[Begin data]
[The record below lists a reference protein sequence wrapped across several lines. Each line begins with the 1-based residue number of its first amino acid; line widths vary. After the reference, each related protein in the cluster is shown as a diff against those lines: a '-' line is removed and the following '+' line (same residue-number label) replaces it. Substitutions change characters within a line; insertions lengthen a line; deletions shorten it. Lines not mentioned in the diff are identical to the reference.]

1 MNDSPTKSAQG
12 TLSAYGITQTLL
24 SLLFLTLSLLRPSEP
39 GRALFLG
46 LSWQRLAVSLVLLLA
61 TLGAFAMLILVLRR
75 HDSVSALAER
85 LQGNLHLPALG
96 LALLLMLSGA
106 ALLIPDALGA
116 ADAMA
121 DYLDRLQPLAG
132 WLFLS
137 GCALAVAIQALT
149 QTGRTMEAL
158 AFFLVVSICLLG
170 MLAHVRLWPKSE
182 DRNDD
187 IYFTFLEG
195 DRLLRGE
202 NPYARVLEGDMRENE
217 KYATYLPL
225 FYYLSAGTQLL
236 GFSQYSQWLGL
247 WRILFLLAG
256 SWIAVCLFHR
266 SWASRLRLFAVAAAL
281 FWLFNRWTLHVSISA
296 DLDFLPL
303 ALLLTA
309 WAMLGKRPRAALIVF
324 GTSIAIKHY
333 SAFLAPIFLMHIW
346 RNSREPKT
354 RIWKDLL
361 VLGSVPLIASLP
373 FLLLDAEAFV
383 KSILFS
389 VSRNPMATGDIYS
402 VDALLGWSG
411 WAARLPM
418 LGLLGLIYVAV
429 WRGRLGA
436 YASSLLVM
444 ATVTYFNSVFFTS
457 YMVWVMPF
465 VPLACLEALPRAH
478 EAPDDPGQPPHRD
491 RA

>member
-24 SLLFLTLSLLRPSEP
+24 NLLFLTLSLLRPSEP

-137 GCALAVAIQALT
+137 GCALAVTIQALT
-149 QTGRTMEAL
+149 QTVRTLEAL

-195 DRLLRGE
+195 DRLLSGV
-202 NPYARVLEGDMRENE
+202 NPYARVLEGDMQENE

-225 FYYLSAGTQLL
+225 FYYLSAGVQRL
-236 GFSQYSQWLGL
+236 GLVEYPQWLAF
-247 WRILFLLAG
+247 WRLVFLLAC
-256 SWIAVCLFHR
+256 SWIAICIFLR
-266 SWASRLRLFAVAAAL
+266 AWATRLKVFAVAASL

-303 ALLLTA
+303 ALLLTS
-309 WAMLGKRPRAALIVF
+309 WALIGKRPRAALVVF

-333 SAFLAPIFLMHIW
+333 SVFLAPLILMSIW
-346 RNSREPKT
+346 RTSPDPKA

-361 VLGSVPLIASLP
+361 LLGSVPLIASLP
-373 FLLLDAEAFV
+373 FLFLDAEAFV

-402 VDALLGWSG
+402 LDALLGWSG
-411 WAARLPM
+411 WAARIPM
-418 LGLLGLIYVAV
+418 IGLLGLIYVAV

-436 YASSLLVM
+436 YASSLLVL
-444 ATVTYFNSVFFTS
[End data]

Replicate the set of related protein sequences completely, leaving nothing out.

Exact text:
[The record below lists a reference protein sequence wrapped across several lines. Each line begins with the 1-based residue number of its first amino acid; line widths vary. After the reference, each related protein in the cluster is shown as a diff against those lines: a '-' line is removed and the following '+' line (same residue-number label) replaces it. Substitutions change characters within a line; insertions lengthen a line; deletions shorten it. Lines not mentioned in the diff are identical to the reference.]

1 MNDSPTKSAQG
12 TLSAYGITQTLL
24 SLLFLTLSLLRPSEP
39 GRALFLG
46 LSWQRLAVSLVLLLA
61 TLGAFAMLILVLRR
75 HDSVSALAER
85 LQGNLHLPALG
96 LALLLMLSGA
106 ALLIPDALGA
116 ADAMA
121 DYLDRLQPLAG
132 WLFLS
137 GCALAVAIQALT
149 QTGRTMEAL
158 AFFLVVSICLLG
170 MLAHVRLWPKSE
182 DRNDD
187 IYFTFLEG
195 DRLLRGE
202 NPYARVLEGDMRENE
217 KYATYLPL
225 FYYLSAGTQLL
236 GFSQYSQWLGL
247 WRILFLLAG
256 SWIAVCLFHR
266 SWASRLRLFAVAAAL
281 FWLFNRWTLHVSISA
296 DLDFLPL
303 ALLLTA
309 WAMLGKRPRAALIVF
324 GTSIAIKHY
333 SAFLAPIFLMHIW
346 RNSREPKT
354 RIWKDLL
361 VLGSVPLIASLP
373 FLLLDAEAFV
383 KSILFS
389 VSRNPMATGDIYS
402 VDALLGWSG
411 WAARLPM
418 LGLLGLIYVAV
429 WRGRLGA
436 YASSLLVM
444 ATVTYFNSVFFTS
457 YMVWVMPF
465 VPLACLEALPRAH
478 EAPDDPGQPPHRD
491 RA

>member
-24 SLLFLTLSLLRPSEP
+24 NLLFLTLSLLRPSEP

-137 GCALAVAIQALT
+137 GCALAVTIQALT
-149 QTGRTMEAL
+149 QTVRTLEAL

-195 DRLLRGE
+195 DRLLSGV
-202 NPYARVLEGDMRENE
+202 NPYARVLEGDMQENE

-225 FYYLSAGTQLL
+225 FYYLSAGVQRL
-236 GFSQYSQWLGL
+236 GLVEYPQWLAF
-247 WRILFLLAG
+247 WRLVFLLAC
-256 SWIAVCLFHR
+256 SWIAICIFLR
-266 SWASRLRLFAVAAAL
+266 AWATRLKVFAVAASL

-303 ALLLTA
+303 ALLLTS
-309 WAMLGKRPRAALIVF
+309 WALIGKRPRAALVVF

-333 SAFLAPIFLMHIW
+333 SVFLAPLILMSIW
-346 RNSREPKT
+346 RTSPDPKA

-361 VLGSVPLIASLP
+361 LLGSVPLIASLP
-373 FLLLDAEAFV
+373 FLFLDAEAFV

-402 VDALLGWSG
+402 LDALLGWSG
-411 WAARLPM
+411 WAARIPM
-418 LGLLGLIYVAV
+418 IGLLGLIYVAV

-436 YASSLLVM
+436 YASSLLVL
-444 ATVTYFNSVFFTS